Early attempts to fashion disc brake assemblies generally called for an inner, bell-shaped hub having fingers radially extending in one direction from the hub toward the braking disc. Then the braking disc was coupled to the extending fingers by a bolt, or interference fit, or braising, or any one of the foregoing. See, for example, U.S. Pat. Nos. 2,412,432; 2,621,762; and 2,603,316. As the railway vehicles became larger, thereby generating higher thermal and inertial loads, the foregoing assemblies cracked under the large stresses placed on the assembly members, particularly at their connecting points.
Current disc brake assemblies are subjected to high torque and thermal load during normal braking. Torque produced by the friction of the brake pads is transmitted from the disc assembly to the wheels. A large thermal load, also due to the friction, thermally expands the disc in axial and radial directions. With these loads on the disc, a connecting member which supports the disc to the hub assembly must be able to allow for the thermal expansion of the disc while transmitting the braking torque to the hub.
In U.S. Pat. No. 4,083,435, one method for accommodating this expansion and contraction is to provide a highly precisely machined interference fit between the disc and the hub. In that patent, an extension of a vane of the outer braking ring fits snugly into a groove of the inner hub. Other methods for mounting an outer disc to an inner hub are shown in U.S. Pat. Nos. 4,108,826 and 4,077,501. The former provides a plurality of clamping sleeves seated in radially opposed bores in the hub and the outer ring. The latter provides a plurality of lugs that are integral with the cooling vanes and extend radially from the braking ring toward the hub. Specially formed slots in the lugs accommodate a bolt that fixes the lug portion to a portion of the hub. The specially formed slots are fashioned to provide for the necessary expansions between the hub and the braking ring.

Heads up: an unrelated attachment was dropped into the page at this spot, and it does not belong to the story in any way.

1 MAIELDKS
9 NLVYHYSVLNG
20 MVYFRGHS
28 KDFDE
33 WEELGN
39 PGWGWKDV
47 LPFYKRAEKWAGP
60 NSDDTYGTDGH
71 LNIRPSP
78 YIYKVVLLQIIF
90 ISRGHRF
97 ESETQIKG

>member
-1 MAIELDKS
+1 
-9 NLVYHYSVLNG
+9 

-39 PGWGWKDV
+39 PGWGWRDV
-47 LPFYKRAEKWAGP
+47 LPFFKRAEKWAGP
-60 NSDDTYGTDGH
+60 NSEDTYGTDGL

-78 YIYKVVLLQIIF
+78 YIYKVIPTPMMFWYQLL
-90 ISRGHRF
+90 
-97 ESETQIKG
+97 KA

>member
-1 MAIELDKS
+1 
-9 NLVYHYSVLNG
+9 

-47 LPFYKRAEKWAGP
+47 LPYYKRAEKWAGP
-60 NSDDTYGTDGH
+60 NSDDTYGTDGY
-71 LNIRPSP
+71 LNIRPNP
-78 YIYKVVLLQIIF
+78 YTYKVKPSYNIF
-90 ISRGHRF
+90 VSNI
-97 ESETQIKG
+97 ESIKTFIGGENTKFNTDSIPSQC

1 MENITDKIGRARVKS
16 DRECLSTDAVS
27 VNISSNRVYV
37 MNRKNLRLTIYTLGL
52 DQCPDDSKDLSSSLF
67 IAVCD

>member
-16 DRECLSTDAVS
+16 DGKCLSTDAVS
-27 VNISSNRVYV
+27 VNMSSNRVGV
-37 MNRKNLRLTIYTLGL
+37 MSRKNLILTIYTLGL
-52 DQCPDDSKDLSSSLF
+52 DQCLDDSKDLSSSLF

Another current disc brake assembly has four rigid slotted arms on the hub which are used to bolt the disc to the hub. The arms are slotted to allow for the disc connection to slip radially along the arms caused by the thermal expansion of the disc. Vibration induced by track irregularities and thermal expansion and contraction of the disc causes slipping and fretting wear between the disc and hub connections which eventually produces wear in the connection. The wear can lead to impact loading of the connection members.
In view of the foregoing, it would be desirable to have a disc brake assembly which provides for the expanding and contracting discs and hubs, resists fretting and still withstands the high loads induced by braking.
It is an object of this invention to provide a disc brake assembly for resiliently supporting a brake ring coupled to a hub.
Another object of this invention is elimination of the fretting wear of the connection member.
Still another object of this invention is to provide a disc brake assembly that is made from less costly materials, is easy to manufacture, and is readily assembled in the field.
In summary, the disc brake assembly of the invention includes an outer annular brake ring having one or more braking surfaces. The outer brake ring is resiliently supported by an inner hub member that is disposed within and is concentric with the outer brake ring. Between the outer brake ring and the inner hub are a plurality of pairs of cantilever arms. Each pair of cantilever arms extends radially between the hub and the brake ring and resiliently supports the ring as the ring and the hub undergo expansion and contraction during a braking operation. The arms of each pair of cantilever arms extend in opposite axial directions from the respective ends of the hub. These oppositely axially extending arms support the brake ring as the ring experiences thermal and inertial loads.